I have good health and a healthy family. I have a nice house in a verdant area. I have almost never had to do anything boring or exhausting to support myself. I have almost never had to obey orders from a boss. Since my mandatory schooling ended, when I was 15, I have told society, “This is what I want to do”. And with very few exceptions, society has replied, “OK, go ahead, here’s your livelihood, do what you want”.

With such an hedonist and individualist attitude, you might think that I would be a pretty lonely person. But I am lucky on that account as well. For all of my life I have been swimming in love and friendship. I am thinking particularly about my wife and kids. And you, dear people around me, have happily accepted my love and my friendship.

A flattersome listener might interrupt me here and say that my good relationships with people and my comparative professional success are due to good characteristics in me. But I haven’t earned those characteristics. I’m the way I am because I pulled a series of winning lottery tickets from the urn. I was born with a friendly and energetic disposition and found myself with loving parents who commanded rather ample and varied resources. Dumb luck.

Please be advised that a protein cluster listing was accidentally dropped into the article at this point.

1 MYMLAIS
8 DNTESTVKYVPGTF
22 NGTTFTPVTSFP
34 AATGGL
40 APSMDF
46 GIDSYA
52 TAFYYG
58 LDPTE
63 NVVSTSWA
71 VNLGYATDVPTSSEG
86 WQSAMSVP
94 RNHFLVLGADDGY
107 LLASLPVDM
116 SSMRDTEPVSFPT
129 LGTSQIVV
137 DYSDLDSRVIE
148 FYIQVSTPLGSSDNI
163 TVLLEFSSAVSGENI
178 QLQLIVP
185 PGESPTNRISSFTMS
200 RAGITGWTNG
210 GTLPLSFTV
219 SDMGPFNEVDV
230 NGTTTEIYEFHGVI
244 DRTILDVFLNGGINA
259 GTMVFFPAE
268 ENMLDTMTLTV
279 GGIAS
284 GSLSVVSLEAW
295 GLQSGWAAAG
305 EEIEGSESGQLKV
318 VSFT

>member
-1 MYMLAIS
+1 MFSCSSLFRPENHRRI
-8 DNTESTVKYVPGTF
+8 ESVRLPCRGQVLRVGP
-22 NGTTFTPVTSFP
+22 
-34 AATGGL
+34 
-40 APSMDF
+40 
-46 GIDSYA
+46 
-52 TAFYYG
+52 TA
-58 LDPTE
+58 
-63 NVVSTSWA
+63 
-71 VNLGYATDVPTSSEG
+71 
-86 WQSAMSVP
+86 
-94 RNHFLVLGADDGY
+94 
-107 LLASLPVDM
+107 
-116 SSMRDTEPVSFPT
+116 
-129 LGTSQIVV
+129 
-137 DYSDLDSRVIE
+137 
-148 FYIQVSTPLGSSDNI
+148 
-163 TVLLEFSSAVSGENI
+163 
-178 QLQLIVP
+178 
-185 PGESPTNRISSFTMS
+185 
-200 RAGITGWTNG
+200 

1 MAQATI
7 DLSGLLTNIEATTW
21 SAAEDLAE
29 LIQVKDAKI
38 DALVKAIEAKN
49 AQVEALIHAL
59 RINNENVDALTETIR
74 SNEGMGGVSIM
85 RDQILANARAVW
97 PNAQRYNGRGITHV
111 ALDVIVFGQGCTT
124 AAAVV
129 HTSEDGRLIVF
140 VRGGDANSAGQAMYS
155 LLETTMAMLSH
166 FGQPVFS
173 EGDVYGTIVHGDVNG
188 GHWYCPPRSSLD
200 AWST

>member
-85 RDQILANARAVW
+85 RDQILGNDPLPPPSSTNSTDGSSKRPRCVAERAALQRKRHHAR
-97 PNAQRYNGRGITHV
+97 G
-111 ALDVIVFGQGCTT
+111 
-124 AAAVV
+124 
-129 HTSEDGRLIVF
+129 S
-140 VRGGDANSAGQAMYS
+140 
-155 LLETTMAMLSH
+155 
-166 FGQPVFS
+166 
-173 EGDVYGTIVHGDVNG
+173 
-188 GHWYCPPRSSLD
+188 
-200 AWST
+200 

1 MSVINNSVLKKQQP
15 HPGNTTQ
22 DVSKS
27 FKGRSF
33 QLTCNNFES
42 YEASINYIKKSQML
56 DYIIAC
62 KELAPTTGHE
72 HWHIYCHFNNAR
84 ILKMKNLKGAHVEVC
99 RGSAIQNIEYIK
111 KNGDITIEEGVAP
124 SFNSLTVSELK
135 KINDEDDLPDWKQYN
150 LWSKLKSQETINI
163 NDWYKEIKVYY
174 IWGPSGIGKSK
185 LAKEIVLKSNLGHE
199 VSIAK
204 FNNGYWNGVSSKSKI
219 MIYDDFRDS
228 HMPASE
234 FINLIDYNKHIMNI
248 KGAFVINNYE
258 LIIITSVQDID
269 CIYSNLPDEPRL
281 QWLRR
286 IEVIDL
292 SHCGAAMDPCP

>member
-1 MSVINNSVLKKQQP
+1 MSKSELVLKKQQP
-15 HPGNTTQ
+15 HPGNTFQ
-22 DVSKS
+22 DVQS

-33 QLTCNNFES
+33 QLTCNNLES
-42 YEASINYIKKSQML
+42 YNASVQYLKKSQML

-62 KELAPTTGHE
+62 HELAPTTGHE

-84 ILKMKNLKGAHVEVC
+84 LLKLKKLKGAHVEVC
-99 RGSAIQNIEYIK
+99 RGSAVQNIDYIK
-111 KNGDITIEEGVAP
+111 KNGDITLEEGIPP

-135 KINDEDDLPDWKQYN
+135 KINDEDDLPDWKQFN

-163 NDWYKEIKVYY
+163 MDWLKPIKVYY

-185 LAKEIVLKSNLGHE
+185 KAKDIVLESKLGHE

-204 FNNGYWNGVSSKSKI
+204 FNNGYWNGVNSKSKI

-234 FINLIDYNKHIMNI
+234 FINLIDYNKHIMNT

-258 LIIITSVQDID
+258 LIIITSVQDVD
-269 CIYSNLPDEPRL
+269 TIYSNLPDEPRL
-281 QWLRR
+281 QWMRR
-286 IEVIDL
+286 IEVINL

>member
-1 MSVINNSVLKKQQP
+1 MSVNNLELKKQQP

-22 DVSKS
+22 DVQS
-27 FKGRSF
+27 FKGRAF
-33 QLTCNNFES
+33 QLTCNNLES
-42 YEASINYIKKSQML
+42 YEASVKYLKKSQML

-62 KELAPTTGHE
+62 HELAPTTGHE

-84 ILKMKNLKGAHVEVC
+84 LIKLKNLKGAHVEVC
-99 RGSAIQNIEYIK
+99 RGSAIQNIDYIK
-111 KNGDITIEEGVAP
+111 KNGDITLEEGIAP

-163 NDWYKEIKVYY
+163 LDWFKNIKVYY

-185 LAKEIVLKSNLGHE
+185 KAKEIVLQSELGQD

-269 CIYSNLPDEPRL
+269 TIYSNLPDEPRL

If I live as long as my maternal grandfather did, then I have come almost half-way now. Living half a life the way I have is extremely lucky. But I’m optimistic about my future as well. People are commonly divided into those who see their glass as half full and those who see it as half empty. I belong to neither group. I tend to see my glass as 75% full. And so I raise this glass, dear friends, and suggest a toast to good luck, lots of fun and lots of love for us all as we travel on into the future.

Investing Your Twenties

A pop musician’s and a mathematician’s twenties are a precious part of their life. During those ten years of early adulthood, there seems to be a residual childlike creativity or randomness in the brain at a time when a person has had a chance to amass skills and experience. In some fields, the window in time when you will produce your best work is open only during your twenties. Take the Beatles, whose albums appeared when Lennon & McCartney were 23-30 and 21-28 respectively. Few would argue that either of them made a Beatles-quality album after the split, and looking at other bands, I wonder if they could have even if they’d continued to record together.